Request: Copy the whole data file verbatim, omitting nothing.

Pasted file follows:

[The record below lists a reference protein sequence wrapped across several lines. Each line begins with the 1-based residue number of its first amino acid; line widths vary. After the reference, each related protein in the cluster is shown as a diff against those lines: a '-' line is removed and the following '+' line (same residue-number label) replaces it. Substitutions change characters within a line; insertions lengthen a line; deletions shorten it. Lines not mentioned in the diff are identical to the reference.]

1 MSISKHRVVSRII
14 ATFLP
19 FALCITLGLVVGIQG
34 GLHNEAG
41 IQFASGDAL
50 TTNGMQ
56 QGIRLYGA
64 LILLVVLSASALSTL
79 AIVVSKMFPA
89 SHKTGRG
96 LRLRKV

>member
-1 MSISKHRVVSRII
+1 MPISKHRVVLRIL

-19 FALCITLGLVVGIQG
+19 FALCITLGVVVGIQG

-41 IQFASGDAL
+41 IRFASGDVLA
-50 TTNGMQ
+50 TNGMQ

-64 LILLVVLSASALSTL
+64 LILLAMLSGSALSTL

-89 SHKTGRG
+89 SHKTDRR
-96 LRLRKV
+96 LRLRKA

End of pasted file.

[The record below lists a reference protein sequence wrapped across several lines. Each line begins with the 1-based residue number of its first amino acid; line widths vary. After the reference, each related protein in the cluster is shown as a diff against those lines: a '-' line is removed and the following '+' line (same residue-number label) replaces it. Substitutions change characters within a line; insertions lengthen a line; deletions shorten it. Lines not mentioned in the diff are identical to the reference.]

1 MSISKHRVVSRII
14 ATFLP
19 FALCITLGLVVGIQG
34 GLHNEAG
41 IQFASGDAL
50 TTNGMQ
56 QGIRLYGA
64 LILLVVLSASALSTL
79 AIVVSKMFPA
89 SHKTGRG
96 LRLRKV

>member
-1 MSISKHRVVSRII
+1 MPISKHRVVLRIL

-19 FALCITLGLVVGIQG
+19 FALCITLGVVVGIQG

-41 IQFASGDAL
+41 IRFASGDVLA
-50 TTNGMQ
+50 TNGMQ

-64 LILLVVLSASALSTL
+64 LILLAMLSGSALSTL

-89 SHKTGRG
+89 SHKTDRR
-96 LRLRKV
+96 LRLRKA